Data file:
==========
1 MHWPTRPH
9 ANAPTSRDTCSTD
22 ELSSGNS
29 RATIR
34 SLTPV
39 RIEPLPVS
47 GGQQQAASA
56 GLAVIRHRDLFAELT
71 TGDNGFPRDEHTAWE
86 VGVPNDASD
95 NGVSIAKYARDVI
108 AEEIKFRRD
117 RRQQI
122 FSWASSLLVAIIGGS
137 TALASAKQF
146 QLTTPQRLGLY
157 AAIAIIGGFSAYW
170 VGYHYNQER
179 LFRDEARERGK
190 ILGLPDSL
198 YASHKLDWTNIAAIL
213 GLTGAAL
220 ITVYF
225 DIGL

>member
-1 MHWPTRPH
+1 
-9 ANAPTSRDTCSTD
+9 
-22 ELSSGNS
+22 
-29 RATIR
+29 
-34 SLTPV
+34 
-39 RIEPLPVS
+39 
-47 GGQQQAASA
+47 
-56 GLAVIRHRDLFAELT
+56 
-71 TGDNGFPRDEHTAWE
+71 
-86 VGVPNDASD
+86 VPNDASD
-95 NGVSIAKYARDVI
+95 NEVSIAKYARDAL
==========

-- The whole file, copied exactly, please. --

1 MHWPTRPH
9 ANAPTSRDTCSTD
22 ELSSGNS
29 RATIR
34 SLTPV
39 RIEPLPVS
47 GGQQQAASA
56 GLAVIRHRDLFAELT
71 TGDNGFPRDEHTAWE
86 VGVPNDASD
95 NGVSIAKYARDVI
108 AEEIKFRRD
117 RRQQI
122 FSWASSLLVAIIGGS
137 TALASAKQF
146 QLTTPQRLGLY
157 AAIAIIGGFSAYW
170 VGYHYNQER
179 LFRDEARERGK
190 ILGLPDSL
198 YASHKLDWTNIAAIL
213 GLTGAAL
220 ITVYF
225 DIGL

>member
-1 MHWPTRPH
+1 
-9 ANAPTSRDTCSTD
+9 
-22 ELSSGNS
+22 
-29 RATIR
+29 
-34 SLTPV
+34 
-39 RIEPLPVS
+39 
-47 GGQQQAASA
+47 
-56 GLAVIRHRDLFAELT
+56 
-71 TGDNGFPRDEHTAWE
+71 
-86 VGVPNDASD
+86 VPNDASD
-95 NGVSIAKYARDVI
+95 NEVSIAKYARDAL